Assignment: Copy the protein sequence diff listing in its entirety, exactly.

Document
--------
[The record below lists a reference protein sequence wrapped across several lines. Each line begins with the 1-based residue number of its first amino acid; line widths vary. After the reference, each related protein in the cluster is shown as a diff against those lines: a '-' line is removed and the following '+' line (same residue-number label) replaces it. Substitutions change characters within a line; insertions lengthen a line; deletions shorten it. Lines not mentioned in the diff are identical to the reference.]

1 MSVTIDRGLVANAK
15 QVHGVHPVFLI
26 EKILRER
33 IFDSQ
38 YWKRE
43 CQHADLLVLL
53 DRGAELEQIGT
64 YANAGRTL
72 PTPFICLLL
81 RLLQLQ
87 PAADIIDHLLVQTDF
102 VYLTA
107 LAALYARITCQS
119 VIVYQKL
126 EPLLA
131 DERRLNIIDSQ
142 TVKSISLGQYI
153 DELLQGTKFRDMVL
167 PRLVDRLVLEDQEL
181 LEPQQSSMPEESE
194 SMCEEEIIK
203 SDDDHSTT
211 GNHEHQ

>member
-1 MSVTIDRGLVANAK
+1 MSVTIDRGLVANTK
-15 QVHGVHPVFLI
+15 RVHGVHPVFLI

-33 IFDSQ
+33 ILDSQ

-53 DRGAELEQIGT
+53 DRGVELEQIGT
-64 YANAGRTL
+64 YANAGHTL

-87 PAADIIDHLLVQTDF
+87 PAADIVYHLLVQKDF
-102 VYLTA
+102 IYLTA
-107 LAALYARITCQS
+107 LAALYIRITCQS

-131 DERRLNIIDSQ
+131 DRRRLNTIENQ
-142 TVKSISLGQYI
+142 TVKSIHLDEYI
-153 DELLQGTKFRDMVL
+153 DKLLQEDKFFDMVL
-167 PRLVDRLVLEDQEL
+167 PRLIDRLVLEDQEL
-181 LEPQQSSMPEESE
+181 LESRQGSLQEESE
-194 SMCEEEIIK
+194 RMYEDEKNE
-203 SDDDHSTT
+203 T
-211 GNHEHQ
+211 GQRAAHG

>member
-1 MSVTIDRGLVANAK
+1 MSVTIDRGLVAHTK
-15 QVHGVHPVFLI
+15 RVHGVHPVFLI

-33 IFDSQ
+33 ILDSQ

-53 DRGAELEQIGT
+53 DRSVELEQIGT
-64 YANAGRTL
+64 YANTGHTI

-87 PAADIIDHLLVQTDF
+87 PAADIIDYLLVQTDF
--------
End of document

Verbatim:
[The record below lists a reference protein sequence wrapped across several lines. Each line begins with the 1-based residue number of its first amino acid; line widths vary. After the reference, each related protein in the cluster is shown as a diff against those lines: a '-' line is removed and the following '+' line (same residue-number label) replaces it. Substitutions change characters within a line; insertions lengthen a line; deletions shorten it. Lines not mentioned in the diff are identical to the reference.]

1 MSVTIDRGLVANAK
15 QVHGVHPVFLI
26 EKILRER
33 IFDSQ
38 YWKRE
43 CQHADLLVLL
53 DRGAELEQIGT
64 YANAGRTL
72 PTPFICLLL
81 RLLQLQ
87 PAADIIDHLLVQTDF
102 VYLTA
107 LAALYARITCQS
119 VIVYQKL
126 EPLLA
131 DERRLNIIDSQ
142 TVKSISLGQYI
153 DELLQGTKFRDMVL
167 PRLVDRLVLEDQEL
181 LEPQQSSMPEESE
194 SMCEEEIIK
203 SDDDHSTT
211 GNHEHQ

>member
-1 MSVTIDRGLVANAK
+1 MSVTIDRGLVANTK
-15 QVHGVHPVFLI
+15 RVHGVHPVFLI

-33 IFDSQ
+33 ILDSQ

-53 DRGAELEQIGT
+53 DRGVELEQIGT
-64 YANAGRTL
+64 YANAGHTL

-87 PAADIIDHLLVQTDF
+87 PAADIVYHLLVQKDF
-102 VYLTA
+102 IYLTA
-107 LAALYARITCQS
+107 LAALYIRITCQS

-131 DERRLNIIDSQ
+131 DRRRLNTIENQ
-142 TVKSISLGQYI
+142 TVKSIHLDEYI
-153 DELLQGTKFRDMVL
+153 DKLLQEDKFFDMVL
-167 PRLVDRLVLEDQEL
+167 PRLIDRLVLEDQEL
-181 LEPQQSSMPEESE
+181 LESRQGSLQEESE
-194 SMCEEEIIK
+194 RMYEDEKNE
-203 SDDDHSTT
+203 T
-211 GNHEHQ
+211 GQRAAHG

>member
-1 MSVTIDRGLVANAK
+1 MSVTIDRGLVAHTK
-15 QVHGVHPVFLI
+15 RVHGVHPVFLI

-33 IFDSQ
+33 ILDSQ

-53 DRGAELEQIGT
+53 DRSVELEQIGT
-64 YANAGRTL
+64 YANTGHTI

-87 PAADIIDHLLVQTDF
+87 PAADIIDYLLVQTDF